In recent years, the UN has assumed a widening scope of responsibilities and has gradually been transformed from an intergovernmental organization to a global governance mechanism with an ever greater direct impact on individuals. This entails that the UN is also, in principle, capable of violating human rights and occasionally does so in different operational contexts. While this has raised demands for greater UN accountability, Hoffmann and Megret argue that the existing institutional mechanisms do not allow the UN to respond to these adequately. They then explore the contribution that a UN-wide ombudsperson could make to the objective of fostering UN accountability. Ombudspersons have become recognized almost universally as an indispensable good governance mechanism, and the creation of ombudsperson institutions in peacekeeping contexts, which may theoretically scrutinize the UN's own actions, shows that the time may be ripe for a more ambitious proposal. They conclude by outlining a few concrete suggestions as to how a UN-wide ombudsperson could work and how such an institution could be created. KEYWORDS: ombudsperson, accountability, UN, human rights, peacekeeping.
The UN is involved in more activities than it ever has been. By and large, it is probably fair to say that its engagement has helped to improve many often intractable situations around the world. However, the UN has certainly not been immune to failures. Of course, some of these are bound to arise when it comes to an organization that is, after all, expected to deal with a wide range of the world's problems.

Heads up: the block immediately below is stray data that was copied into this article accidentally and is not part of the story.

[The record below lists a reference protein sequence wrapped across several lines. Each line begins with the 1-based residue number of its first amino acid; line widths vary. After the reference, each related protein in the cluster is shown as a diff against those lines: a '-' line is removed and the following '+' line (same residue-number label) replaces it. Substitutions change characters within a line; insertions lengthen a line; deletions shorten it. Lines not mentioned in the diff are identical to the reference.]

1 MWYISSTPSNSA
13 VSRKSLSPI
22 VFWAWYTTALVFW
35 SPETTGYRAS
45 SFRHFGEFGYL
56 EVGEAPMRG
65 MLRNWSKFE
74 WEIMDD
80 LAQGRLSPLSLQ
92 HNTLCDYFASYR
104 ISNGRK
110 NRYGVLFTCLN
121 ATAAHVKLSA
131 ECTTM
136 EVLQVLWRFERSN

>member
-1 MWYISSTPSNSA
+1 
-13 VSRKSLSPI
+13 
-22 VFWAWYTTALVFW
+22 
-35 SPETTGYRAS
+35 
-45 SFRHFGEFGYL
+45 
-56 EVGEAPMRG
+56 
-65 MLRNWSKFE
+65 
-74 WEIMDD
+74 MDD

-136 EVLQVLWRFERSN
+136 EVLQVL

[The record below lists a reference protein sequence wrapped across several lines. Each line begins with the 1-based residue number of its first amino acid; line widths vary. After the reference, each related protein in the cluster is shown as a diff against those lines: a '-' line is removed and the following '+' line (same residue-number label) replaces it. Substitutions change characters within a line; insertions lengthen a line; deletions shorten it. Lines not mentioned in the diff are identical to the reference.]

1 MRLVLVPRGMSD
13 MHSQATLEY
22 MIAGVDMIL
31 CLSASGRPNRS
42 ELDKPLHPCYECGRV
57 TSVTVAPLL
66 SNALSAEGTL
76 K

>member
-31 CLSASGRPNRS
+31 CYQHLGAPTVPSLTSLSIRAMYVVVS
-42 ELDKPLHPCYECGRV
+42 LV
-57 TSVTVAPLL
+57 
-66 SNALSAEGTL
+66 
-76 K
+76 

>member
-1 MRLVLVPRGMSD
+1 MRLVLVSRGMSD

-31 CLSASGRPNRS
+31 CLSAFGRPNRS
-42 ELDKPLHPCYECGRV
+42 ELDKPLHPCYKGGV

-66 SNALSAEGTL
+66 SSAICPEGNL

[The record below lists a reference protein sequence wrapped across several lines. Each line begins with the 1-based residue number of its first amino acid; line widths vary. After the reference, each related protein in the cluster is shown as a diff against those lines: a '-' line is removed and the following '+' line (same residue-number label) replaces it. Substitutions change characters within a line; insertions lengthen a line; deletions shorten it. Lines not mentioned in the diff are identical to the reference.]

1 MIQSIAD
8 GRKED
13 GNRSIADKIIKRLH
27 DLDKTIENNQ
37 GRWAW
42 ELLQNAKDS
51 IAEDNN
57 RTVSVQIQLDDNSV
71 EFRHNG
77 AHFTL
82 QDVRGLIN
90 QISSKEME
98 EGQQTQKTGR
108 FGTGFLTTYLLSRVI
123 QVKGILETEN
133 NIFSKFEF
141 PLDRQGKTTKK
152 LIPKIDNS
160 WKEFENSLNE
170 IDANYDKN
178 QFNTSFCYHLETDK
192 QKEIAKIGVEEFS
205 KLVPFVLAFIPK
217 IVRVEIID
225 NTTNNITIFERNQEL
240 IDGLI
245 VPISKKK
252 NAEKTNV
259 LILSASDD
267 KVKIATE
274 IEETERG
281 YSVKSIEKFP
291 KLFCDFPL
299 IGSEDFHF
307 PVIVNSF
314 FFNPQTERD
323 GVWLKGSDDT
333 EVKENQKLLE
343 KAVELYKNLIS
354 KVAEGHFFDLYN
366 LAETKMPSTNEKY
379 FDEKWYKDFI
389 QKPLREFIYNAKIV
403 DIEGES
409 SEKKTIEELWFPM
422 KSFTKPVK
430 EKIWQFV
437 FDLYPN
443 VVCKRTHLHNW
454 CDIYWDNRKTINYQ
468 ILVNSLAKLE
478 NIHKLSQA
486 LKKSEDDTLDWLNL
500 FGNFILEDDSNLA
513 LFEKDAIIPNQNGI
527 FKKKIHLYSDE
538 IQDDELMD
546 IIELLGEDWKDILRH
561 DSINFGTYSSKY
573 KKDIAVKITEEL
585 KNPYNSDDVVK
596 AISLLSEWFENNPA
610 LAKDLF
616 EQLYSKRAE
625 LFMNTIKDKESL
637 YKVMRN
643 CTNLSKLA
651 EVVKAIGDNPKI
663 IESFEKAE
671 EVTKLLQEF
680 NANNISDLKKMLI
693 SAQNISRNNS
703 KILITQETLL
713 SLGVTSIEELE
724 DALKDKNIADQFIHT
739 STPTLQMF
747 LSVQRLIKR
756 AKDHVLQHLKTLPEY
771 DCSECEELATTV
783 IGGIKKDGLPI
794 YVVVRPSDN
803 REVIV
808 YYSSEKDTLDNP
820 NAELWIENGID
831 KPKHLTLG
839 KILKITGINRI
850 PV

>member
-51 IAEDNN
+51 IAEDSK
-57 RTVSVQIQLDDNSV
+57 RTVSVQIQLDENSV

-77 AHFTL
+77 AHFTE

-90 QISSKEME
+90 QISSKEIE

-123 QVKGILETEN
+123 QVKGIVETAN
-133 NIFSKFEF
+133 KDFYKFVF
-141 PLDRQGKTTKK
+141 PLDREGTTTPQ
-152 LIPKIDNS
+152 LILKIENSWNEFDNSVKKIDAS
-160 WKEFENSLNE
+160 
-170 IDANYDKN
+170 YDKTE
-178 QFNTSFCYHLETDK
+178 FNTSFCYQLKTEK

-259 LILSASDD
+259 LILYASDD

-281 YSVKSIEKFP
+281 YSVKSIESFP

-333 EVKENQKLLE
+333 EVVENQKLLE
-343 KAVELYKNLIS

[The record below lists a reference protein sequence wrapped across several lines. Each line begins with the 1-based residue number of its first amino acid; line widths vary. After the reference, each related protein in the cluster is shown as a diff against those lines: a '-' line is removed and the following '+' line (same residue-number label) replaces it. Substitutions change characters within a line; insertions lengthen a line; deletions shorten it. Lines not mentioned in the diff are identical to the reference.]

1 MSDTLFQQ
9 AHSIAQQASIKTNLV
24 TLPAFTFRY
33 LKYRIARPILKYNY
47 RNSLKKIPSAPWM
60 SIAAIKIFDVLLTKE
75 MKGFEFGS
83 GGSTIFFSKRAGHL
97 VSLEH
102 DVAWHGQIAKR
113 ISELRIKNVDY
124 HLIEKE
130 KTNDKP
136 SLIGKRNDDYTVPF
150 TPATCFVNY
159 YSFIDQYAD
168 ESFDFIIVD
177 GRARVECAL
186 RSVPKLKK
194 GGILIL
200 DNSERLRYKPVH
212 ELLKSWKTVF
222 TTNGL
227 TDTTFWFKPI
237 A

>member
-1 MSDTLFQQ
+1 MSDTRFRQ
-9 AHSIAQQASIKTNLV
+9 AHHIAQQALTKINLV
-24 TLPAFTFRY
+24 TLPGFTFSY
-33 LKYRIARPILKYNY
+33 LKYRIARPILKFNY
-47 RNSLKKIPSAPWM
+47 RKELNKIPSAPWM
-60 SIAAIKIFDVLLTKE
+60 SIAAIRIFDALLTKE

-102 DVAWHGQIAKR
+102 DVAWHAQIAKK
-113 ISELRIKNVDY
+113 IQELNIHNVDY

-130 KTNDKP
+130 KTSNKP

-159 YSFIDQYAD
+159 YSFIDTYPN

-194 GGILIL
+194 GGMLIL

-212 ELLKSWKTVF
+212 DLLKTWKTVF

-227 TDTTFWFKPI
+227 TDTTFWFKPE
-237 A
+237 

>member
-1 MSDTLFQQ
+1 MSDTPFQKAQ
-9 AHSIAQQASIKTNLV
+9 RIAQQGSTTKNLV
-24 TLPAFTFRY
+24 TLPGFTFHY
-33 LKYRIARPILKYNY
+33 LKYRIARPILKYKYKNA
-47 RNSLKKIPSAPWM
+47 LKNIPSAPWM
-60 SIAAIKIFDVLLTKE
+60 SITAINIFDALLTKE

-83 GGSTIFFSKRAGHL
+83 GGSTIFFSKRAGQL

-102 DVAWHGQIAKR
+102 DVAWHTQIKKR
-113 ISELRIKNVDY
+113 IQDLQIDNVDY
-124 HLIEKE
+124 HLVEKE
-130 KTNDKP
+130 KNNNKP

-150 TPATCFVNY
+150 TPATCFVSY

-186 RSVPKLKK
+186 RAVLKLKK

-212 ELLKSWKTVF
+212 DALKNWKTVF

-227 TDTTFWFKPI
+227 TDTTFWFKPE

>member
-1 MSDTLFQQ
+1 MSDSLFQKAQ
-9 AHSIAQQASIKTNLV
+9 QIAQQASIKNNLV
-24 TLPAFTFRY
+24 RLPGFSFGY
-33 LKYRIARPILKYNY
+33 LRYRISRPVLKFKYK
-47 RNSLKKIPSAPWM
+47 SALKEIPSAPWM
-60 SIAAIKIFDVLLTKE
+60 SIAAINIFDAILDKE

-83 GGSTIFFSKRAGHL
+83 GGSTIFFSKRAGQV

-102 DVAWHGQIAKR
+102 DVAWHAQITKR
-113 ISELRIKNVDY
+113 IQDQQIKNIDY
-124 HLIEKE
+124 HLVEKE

Yet there is an increasing number of such failures that cannot easily be blamed on the imperfect structure of international society and that would seem to exceed the limits of the UN's political and operational fallibility, properly understood. These are failures that are directly attributable to an incapacity on the part of the UN to live up to its own standards, particularly those standards that have been at the heart of its activities, namely human rights.
This occasional incapacity is in itself potentially very damaging to the UN's credibility. But it has only been made worse by the UN's failure to respond adequately to the question of accountability. In this article, we propose to examine the contribution that the creation of a UN systemwide ombudsperson could make to improving the UN's human rights accountability record.
The Accountability Problematique
Before we address some of the specific institutional forms that accountability might take, it is important to understand that accountability is essentially a demand, made by civil society in general, for the UN to be more responsive to complaints about the consequences of its actions. This demand covers a wide range of alleged UN shortcomings.
At one end are some of the UN's "structural failings." Srebrenica and Rwanda, in particular, stand out as striking cases where the UN's lack of political will and its operational meekness led to catastrophic consequences for entire populations. In situations where the UN had effectively undertaken to protect civilians, its incapacity to back promises by force led to what are arguably some of the worst stains on the organization's record.
However, the UN's accountability problems are not confined to the structural level. On a much smaller scale, the UN has not escaped criticism for some of the more significant negative side effects of its activities. Peace operations, because of their breadth and because they involve the use of force, were an early case in point. Already during the UN operation in the Republic of Congo (1960-1964), for example, concerns were raised about the possibility that troops operating under UN command had violated international humanitarian law. (1) Even in the context of lower-key peacekeeping missions, and aside from routine problems concerning compensation for use or destruction of property or accusations of drug trafficking and black marketeering, (2) UN Blue Helmets have not escaped accusations of occasional grave wrongdoing. …